Keywords: Aggregate volatility; input-output linkages; intersectoral network; sectoral shocks, granularity; stochastic simulation; computable general equilibrium models
    JEL: C15 D58 E32 O57
    Date: 2014–11
  4. By: Golub, Alla; Hertel, Thomas; Rose, Steven
    Keywords: ethanol, land use, dynamic model, CGE, Environmental Economics and Policy, Land Economics/Use, Resource /Energy Economics and Policy,
    Date: 2014
  5. By: Ferrari, Emanuele; Boulanger, Pierre; Gonzalez-Mellado, Aida; McDonald, Scott
    Abstract: The Common Agricultural Policy (CAP) is moving away from coupled payments towards an increasing emphasis on decoupled payments. However current CGE models to study effects of decoupled payments remain limited. This paper introduces the application of a CGE model framework for a comparative analysis of possible effects caused by coupled and decoupled support on agricultural and food sectors in an economy. The CGE model used is the STAGE_AGR which is an extension of the STAGE model containing equations that permit modellers to introduce different system of decoupled payment representation. We have taken as empirical example the case of Ireland for modelling agricultural payments either as fully or partially decoupled.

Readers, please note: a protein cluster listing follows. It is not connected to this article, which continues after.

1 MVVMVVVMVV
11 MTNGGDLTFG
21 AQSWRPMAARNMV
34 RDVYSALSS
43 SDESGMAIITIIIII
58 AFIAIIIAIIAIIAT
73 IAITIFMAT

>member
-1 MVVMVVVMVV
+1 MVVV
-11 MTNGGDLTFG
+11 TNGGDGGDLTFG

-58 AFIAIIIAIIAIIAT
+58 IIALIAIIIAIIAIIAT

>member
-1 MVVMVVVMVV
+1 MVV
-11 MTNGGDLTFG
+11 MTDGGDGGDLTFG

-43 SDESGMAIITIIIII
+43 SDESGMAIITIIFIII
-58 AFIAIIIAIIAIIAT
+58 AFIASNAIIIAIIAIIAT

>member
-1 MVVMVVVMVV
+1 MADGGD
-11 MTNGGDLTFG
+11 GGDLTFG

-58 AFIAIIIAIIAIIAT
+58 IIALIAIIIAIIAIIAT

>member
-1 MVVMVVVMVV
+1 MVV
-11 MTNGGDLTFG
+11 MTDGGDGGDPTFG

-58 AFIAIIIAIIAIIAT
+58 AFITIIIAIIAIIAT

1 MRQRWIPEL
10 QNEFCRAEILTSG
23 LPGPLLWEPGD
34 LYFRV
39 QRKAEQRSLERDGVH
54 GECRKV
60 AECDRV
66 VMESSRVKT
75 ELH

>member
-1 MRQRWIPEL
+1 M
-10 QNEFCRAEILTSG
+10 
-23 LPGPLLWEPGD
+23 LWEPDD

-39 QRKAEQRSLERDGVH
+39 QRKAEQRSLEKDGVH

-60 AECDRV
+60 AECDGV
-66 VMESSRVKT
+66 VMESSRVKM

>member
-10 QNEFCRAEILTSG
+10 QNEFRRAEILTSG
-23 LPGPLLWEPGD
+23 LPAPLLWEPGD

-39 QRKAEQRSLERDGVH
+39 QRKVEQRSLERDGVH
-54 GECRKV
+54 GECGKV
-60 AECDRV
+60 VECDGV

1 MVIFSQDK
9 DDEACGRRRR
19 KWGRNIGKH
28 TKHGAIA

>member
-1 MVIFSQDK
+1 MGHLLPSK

Keywords: CAP, Decoupling, CGE, Ireland, Agricultural and Food Policy, C68, Q18,
    Date: 2014
  6. By: TALARICO, Luca; SÖRENSEN, Kenneth; SPRINGAEL, Johan
    Abstract: In this paper, we propose a new metaheuristic to solve the Risk constrained Cash-in-Transit Vehicle Routing Problem (rctvrp). The rctvrp is a variant of the well-known capacitated vehicle routing problem and models the problem of routing vehicles in the cash-in-transit sector. In the rctvrp, the risk associated with a robbery represents a critical aspect that is treated as a limiting factor instead of the vehicle capacity which is typical of capacitated vehicle routing problems. The risk of being robbed is assumed to be proportional both to the amount of cash being transported and the time/distance covered by the vehicle carrying the cash. The maximum vehicle exposure to risk limited by a certain risk threshold. A new metaheuristic, called aLNS (Ant colony heuristic with Large Neighbourhood Search), is described. The aLNS metaheuristic combines the ant colony heuristic for the travelling salesman problem and a large neighbourhood search heuristic within an iterated local search heuristic framework. A new library of rctvrp instances with known optimal solutions is proposed, and split in two sets named set O and set S respectively. The aLNS algorithm is extensively tested on small, medium and large benchmark instances and compared with all existing solution approaches for the rctvrp problem.
    Keywords: Vehicle routing, Risk, Security, Cash-in-transit, Metaheuristic
    Date: 2014–10